Ex-partner who blamed 'drunken stupor' for attempted deposit of firm funds reportedly seeks $5M
A former partner at Wilson Elser Moskowitz Edelman & Dicker says the law firm failed to support him when he needed treatment for alcohol abuse, and fired him when he tried to deposit firm funds into his personal account while in a “drunken stupor.”
Former partner Kym Cushing wrote a May 12 demand letter to the law firm seeking $5 million in compensation for alleged age and disability discrimination and retaliation, according to the New York Law Journal. The law firm rejected the request and sought arbitration of the dispute, according to documents obtained by the publication.
The demand letter says Cushing was one of the most profitable partners at Wilson Elser’s Las Vegas office, according to the New York Law Journal. But the stress of being a “go-to attorney” for problem cases led to alcohol dependency that was exacerbated by an incurable illness, the letter said. Cushing told firm leaders about his declining physical and mental health, but nothing was done, the letter said.
Cushing learned in early 2018 that his salary would be cut by one-third and he wouldn’t receive an anticipated $250,000 year-end distribution. Cushing panicked and stayed intoxicated for more than a month, beginning in early January. While in his “drunken stupor,” Cushing wrote three checks totaling $7,200 from the firm’s operations account and tried to deposit them into his personal account, the letter said.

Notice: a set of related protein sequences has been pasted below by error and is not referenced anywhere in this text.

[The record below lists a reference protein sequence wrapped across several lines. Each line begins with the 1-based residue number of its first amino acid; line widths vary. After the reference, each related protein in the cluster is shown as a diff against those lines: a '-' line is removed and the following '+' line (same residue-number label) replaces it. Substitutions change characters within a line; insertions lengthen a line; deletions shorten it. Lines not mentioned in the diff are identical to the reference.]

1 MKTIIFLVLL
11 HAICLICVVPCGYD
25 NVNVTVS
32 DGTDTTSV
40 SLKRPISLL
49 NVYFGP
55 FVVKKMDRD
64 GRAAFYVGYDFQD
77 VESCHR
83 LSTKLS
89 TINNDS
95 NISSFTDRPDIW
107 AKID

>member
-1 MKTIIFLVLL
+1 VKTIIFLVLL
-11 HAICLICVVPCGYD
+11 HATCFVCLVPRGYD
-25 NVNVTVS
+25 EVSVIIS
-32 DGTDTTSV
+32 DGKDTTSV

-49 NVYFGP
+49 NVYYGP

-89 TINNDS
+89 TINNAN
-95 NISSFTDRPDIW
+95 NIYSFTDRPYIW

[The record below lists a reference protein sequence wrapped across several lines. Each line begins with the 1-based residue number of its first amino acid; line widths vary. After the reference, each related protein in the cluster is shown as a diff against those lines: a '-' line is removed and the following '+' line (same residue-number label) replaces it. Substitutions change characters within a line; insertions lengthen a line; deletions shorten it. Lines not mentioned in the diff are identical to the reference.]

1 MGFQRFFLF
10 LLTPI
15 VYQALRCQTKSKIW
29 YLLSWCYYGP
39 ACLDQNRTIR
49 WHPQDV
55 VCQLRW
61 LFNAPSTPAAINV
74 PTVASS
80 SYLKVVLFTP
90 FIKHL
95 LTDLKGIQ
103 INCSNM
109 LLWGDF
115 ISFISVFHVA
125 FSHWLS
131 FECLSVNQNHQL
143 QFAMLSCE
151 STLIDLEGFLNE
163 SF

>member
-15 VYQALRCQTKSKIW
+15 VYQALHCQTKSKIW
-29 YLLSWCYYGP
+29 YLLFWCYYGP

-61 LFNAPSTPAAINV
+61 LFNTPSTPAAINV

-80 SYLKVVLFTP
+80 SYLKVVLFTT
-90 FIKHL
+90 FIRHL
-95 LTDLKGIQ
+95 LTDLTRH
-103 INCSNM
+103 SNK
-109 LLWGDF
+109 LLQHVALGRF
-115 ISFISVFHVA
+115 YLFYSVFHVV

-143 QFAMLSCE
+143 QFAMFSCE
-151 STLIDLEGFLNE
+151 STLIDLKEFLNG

Cushing told the firm of his alcohol dependency, and was told he could resign or be fired, according to the demand letter. The law firm reported the attempted theft of funds to the Nevada bar and contacted Cushing’s next employer, Lewis Brisbois Bisgaard & Smith, which led to his firing there. Cushing claims Wilson Elser also contacted Cushing’s clients, providing confidential and “outright misleading information.”
The Nevada Supreme Court rejected the bar’s emergency petition for a temporary suspension, but imposed conditions on Cushing’s practice. Among the restrictions: Cushing can’t access employer funds or client property, must have random drug and alcohol testing, and must disclose the circumstances of the bar matter to employers.
The bar continues to seek Cushing’s suspension. Documents in the case allege that Cushing first tried to explain the attempted deposit with “an elaborate story about a fictitious expert witness.” When that turned out to be untrue, Cushing said he tried to take the money to cover gambling losses and he had a serious alcohol problem.
Cushing told the New York Law Journal there are factual errors in the bar complaint, and statements and conduct were taken out of context. He alleged that Wilson Elser is trying to destroy his legal career.
Wilson Elser said in a statement to the New York Law Journal that Cushing’s allegations about the firm “are entirely false and baseless” and it expects to prevail in arbitration. The firm had an obligation to report the matter to the state bar, which conducted its own independent investigation, the statement said. The firm said it works with individuals who have drug or alcohol issues and often refers them for treatment.